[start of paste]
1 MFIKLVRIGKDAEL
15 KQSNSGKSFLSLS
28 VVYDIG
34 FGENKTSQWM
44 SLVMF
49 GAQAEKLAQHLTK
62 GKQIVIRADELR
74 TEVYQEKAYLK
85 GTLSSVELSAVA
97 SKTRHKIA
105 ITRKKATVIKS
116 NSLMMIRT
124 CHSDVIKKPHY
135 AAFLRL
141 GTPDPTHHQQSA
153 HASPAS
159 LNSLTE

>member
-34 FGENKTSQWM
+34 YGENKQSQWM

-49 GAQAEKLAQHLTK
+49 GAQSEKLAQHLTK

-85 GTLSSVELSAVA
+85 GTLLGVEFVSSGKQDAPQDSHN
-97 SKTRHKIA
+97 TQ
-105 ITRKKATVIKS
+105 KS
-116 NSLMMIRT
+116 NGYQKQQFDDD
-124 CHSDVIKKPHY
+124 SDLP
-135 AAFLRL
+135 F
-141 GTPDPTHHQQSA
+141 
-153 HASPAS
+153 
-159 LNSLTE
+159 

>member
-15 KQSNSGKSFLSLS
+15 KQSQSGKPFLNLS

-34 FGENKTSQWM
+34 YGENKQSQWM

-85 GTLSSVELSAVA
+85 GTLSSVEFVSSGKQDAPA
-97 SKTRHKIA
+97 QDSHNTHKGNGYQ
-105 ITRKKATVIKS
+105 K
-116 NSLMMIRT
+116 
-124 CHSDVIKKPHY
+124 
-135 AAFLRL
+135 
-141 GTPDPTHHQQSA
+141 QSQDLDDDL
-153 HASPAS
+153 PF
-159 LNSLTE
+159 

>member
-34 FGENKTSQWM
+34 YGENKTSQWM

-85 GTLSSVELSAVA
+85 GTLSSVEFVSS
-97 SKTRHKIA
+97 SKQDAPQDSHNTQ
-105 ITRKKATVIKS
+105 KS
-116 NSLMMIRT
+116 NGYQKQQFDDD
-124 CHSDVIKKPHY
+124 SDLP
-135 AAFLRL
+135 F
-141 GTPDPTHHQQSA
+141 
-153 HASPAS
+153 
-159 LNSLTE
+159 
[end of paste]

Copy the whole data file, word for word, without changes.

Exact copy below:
1 MFIKLVRIGKDAEL
15 KQSNSGKSFLSLS
28 VVYDIG
34 FGENKTSQWM
44 SLVMF
49 GAQAEKLAQHLTK
62 GKQIVIRADELR
74 TEVYQEKAYLK
85 GTLSSVELSAVA
97 SKTRHKIA
105 ITRKKATVIKS
116 NSLMMIRT
124 CHSDVIKKPHY
135 AAFLRL
141 GTPDPTHHQQSA
153 HASPAS
159 LNSLTE

>member
-34 FGENKTSQWM
+34 YGENKQSQWM

-49 GAQAEKLAQHLTK
+49 GAQSEKLAQHLTK

-85 GTLSSVELSAVA
+85 GTLLGVEFVSSGKQDAPQDSHN
-97 SKTRHKIA
+97 TQ
-105 ITRKKATVIKS
+105 KS
-116 NSLMMIRT
+116 NGYQKQQFDDD
-124 CHSDVIKKPHY
+124 SDLP
-135 AAFLRL
+135 F
-141 GTPDPTHHQQSA
+141 
-153 HASPAS
+153 
-159 LNSLTE
+159 

>member
-15 KQSNSGKSFLSLS
+15 KQSQSGKPFLNLS

-34 FGENKTSQWM
+34 YGENKQSQWM

-85 GTLSSVELSAVA
+85 GTLSSVEFVSSGKQDAPA
-97 SKTRHKIA
+97 QDSHNTHKGNGYQ
-105 ITRKKATVIKS
+105 K
-116 NSLMMIRT
+116 
-124 CHSDVIKKPHY
+124 
-135 AAFLRL
+135 
-141 GTPDPTHHQQSA
+141 QSQDLDDDL
-153 HASPAS
+153 PF
-159 LNSLTE
+159 

>member
-34 FGENKTSQWM
+34 YGENKTSQWM

-85 GTLSSVELSAVA
+85 GTLSSVEFVSS
-97 SKTRHKIA
+97 SKQDAPQDSHNTQ
-105 ITRKKATVIKS
+105 KS
-116 NSLMMIRT
+116 NGYQKQQFDDD
-124 CHSDVIKKPHY
+124 SDLP
-135 AAFLRL
+135 F
-141 GTPDPTHHQQSA
+141 
-153 HASPAS
+153 
-159 LNSLTE
+159 